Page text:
Culture’s Leading Entertainment
Certain ideas and theories offer alternatives narratives to the general narrative of those in control of public discourse. Those ideas and theories most challenging to the general narrative of those in control and power of culture agents of the controlling state. Those in control constantly work to dismiss public discourse on alternative narratives by designating them as “conspiracy” theories. The designation is meant to preclude consideration of the theory by the populace.
Ed Rankin notes in his PhD thesis “The conspiracy theory meme as a tool of cultural hegemony” argued that the intelligence community and other agents of the state have used mainstream media to limit and control public discourse. As he observes, “The intelligence community and other agents of the state have used mainstream media to limit and control public discourse. Evidence of direct involvement of these agents of power in the creation of memes such as ‘conspiracy theorist’ and the use of memes to limit challenges to power is compelling.” As Rankin notes:
“Politicians, the media and other agents of power often label those rejecting the official accounts of significant suspicious and impactful events as ‘conspiracy theorists’ and their proposed alternative explanations as ‘conspiracy theories.’ Agents of power use these labels to dismiss the beliefs of those who question potential hegemonic control of what people believe. The conspiracy theory concept functions as an impediment to legitimate discursive examination of conspiracy suspicions. The effect of the label appears to constrain even the most respected thinkers. This impediment is particularly problematic in academia, where thorough, objective analysis of information is critical to uncovering truth, and where members of the academy are typically considered among the most important of epistemic authorities … the development and use of such terms as pejoratives are used to shutdown critical thinking, analysis, and challenges to authority.”
Despite the dismissiveness of conspiracy theories by controllers of the general narrative, several of them linger on in a culture’s collective mythology. While they are not discussed much in present culture, they present powerful symbols often at the heart of popular entertainment.
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Such is the case of the alleged experiments relating to mind control undertaken in the 1950s by the government under the general moniker of mind control. First, a brief background on this program. The NSC (National Security Council) and the CIA were established in 1947 under the provisions of the National Security Act of 1947. In December 1947, the NSC held its first meeting where James Forrestal, the Secretary of Defense, pushed for the CIA to begin a “secret war” against the Soviets. Forrestal’s initiative led to the execution of psychological warfare operations (psy-ops) in Europe. CIA personnel were not opposed to working with Nazi doctors who had proven to be proficient in breaking the mind and rebuilding it. In some cases, military bases were used to hide these covert activities. It was decided that the communist threat was an issue that took priority over constitutional rights.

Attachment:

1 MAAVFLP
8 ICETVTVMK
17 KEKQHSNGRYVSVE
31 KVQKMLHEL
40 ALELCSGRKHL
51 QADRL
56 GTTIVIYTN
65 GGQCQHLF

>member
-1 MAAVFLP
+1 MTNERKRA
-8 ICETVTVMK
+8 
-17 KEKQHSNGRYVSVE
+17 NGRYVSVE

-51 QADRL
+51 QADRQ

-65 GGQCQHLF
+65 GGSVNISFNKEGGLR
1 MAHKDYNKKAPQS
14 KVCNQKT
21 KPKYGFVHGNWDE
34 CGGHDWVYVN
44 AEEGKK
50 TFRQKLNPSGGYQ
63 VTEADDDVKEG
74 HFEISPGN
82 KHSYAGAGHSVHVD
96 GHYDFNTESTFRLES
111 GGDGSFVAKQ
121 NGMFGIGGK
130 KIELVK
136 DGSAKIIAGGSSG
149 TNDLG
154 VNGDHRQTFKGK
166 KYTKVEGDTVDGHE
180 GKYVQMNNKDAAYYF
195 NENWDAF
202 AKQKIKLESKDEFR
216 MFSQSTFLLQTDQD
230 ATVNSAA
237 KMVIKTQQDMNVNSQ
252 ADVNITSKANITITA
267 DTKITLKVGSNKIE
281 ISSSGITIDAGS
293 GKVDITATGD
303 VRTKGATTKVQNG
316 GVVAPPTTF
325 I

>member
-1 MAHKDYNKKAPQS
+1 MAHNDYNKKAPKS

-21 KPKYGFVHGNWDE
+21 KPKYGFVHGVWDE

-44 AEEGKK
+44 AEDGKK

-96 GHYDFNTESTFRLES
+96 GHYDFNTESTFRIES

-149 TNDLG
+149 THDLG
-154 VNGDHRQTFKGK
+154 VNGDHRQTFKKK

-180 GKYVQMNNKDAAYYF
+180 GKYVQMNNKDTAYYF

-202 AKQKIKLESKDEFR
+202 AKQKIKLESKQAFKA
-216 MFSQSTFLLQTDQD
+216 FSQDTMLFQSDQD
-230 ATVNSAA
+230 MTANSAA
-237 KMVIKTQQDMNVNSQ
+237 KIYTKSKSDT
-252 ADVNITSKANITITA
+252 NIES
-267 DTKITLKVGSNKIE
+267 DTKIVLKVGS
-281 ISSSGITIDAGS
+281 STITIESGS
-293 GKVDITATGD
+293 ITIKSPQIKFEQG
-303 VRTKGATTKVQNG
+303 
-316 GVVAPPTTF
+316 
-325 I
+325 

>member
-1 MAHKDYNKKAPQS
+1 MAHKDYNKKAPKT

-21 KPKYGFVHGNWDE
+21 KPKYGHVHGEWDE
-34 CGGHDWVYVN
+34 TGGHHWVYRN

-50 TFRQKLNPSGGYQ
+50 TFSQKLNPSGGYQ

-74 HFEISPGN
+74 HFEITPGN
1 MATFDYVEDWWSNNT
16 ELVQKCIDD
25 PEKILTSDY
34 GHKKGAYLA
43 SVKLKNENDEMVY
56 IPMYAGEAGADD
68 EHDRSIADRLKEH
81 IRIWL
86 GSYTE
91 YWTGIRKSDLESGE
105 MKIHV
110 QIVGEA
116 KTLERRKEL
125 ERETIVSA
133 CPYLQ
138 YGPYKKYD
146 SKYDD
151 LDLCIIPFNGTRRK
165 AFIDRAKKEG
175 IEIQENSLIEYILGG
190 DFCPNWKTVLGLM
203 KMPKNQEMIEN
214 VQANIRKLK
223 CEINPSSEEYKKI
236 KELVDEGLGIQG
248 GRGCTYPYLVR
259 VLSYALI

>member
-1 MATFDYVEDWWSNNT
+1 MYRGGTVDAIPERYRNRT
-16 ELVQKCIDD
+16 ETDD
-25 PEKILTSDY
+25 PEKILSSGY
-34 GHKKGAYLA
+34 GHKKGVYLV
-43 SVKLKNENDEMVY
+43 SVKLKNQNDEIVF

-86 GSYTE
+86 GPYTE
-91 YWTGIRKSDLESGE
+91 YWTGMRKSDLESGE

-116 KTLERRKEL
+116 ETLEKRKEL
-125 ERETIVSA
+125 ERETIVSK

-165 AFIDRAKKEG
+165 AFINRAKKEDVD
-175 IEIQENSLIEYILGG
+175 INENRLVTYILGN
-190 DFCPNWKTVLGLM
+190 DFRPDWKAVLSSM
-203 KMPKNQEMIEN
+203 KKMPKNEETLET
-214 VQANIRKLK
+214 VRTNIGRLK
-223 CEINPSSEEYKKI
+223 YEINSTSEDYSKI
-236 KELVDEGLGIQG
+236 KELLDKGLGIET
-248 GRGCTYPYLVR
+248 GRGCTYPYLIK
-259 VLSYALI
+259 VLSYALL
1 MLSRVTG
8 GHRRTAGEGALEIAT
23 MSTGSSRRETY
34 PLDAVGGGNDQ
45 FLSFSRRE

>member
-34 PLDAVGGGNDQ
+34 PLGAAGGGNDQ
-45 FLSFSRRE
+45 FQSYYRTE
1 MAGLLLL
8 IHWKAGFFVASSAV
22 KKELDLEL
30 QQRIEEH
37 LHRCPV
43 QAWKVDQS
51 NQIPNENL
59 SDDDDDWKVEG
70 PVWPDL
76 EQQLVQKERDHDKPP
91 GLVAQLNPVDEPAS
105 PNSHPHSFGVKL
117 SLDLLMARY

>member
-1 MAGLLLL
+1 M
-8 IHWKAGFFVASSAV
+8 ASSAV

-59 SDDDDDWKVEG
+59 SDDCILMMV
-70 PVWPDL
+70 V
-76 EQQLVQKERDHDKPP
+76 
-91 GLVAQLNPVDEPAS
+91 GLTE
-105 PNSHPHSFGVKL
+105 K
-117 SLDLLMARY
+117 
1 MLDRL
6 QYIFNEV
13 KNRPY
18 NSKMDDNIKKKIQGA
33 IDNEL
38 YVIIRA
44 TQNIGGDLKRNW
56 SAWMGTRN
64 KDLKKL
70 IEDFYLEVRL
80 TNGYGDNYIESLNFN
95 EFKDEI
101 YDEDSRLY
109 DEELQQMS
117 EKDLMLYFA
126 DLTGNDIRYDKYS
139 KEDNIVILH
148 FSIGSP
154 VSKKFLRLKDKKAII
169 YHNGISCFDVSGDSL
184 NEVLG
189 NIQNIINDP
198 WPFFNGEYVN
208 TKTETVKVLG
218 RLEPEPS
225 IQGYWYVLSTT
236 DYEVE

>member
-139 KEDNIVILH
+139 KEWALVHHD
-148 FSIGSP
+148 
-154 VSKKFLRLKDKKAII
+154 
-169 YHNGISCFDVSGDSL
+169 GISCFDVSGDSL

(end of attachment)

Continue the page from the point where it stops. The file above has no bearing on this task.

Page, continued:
The concept of running a secret “black” project was not a novel thing in 1947. In 1941, Roosevelt decided, without consulting Congress, that the US should proceed with the utmost secrecy to develop an atomic bomb. Secrecy shrouded the Manhattan Project (the atomic bomb program) to the extent that Vice President Harry Truman knew nothing about it. The project meant that by 1947, the US Government had already gained vast experience in the initiation of secret operations. The existence of “black projects” funded by “black budgets” was withheld not only from the public, but also from Congress for reasons of national security.
One of the areas to be investigated by the CIA in one of these “black projects” was mind control. The CIA’s human behavior control program was chiefly motivated by perceived Soviet, Chinese, and North Korean use of mind control techniques. Under the protection of “national security,” many other branches of the government also took part in the study of this area. The CIA originated its first program in 1950 under the name BLUEBIRD, which in 1951, after Canada and Britain had been included, was changed to ARTICHOKE. The program MKULTRA officially began in 1953 and – technically – closed in 1964. However, some of its programs remained active under MKSEARCH well into the 1970s. In 1973, tipped off about forthcoming investigations, CIA Director Richard Helms ordered the destruction of any MKULTRA records.
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But the conspiracy theory of mind control could not be destroyed and has never gone away. Many whistleblowers have come forward with person experiences and information that the program was real. Mind control was one of the most secretive, disruptive activities ever conducted by clandestine elements within the U.S. government. Yet it is also one of the best documented of the cover-ups. Over 20,000 pages of declassified CIA documents prove beyond a shadow of a doubt that these programs not only existed but were very well funded. (You can read highly revealing excerpts of these documents with links to online versions of the originals and instructions to verify authenticity.)